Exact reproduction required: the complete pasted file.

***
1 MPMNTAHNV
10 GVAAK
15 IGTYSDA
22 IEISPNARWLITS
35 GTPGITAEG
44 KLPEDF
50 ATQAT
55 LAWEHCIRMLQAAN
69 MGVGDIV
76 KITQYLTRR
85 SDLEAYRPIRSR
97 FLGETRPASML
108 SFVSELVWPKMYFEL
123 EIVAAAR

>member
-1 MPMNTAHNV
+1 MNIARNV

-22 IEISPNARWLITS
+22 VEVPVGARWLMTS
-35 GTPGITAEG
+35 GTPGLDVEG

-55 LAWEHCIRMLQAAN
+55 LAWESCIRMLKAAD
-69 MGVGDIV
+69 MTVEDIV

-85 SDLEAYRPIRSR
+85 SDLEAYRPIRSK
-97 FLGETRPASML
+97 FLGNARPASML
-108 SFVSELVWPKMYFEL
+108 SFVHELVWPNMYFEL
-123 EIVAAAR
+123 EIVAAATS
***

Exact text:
1 MPMNTAHNV
10 GVAAK
15 IGTYSDA
22 IEISPNARWLITS
35 GTPGITAEG
44 KLPEDF
50 ATQAT
55 LAWEHCIRMLQAAN
69 MGVGDIV
76 KITQYLTRR
85 SDLEAYRPIRSR
97 FLGETRPASML
108 SFVSELVWPKMYFEL
123 EIVAAAR

>member
-1 MPMNTAHNV
+1 MNIARNV

-22 IEISPNARWLITS
+22 VEVPVGARWLMTS
-35 GTPGITAEG
+35 GTPGLDVEG

-55 LAWEHCIRMLQAAN
+55 LAWESCIRMLKAAD
-69 MGVGDIV
+69 MTVEDIV

-85 SDLEAYRPIRSR
+85 SDLEAYRPIRSK
-97 FLGETRPASML
+97 FLGNARPASML
-108 SFVSELVWPKMYFEL
+108 SFVHELVWPNMYFEL
-123 EIVAAAR
+123 EIVAAATS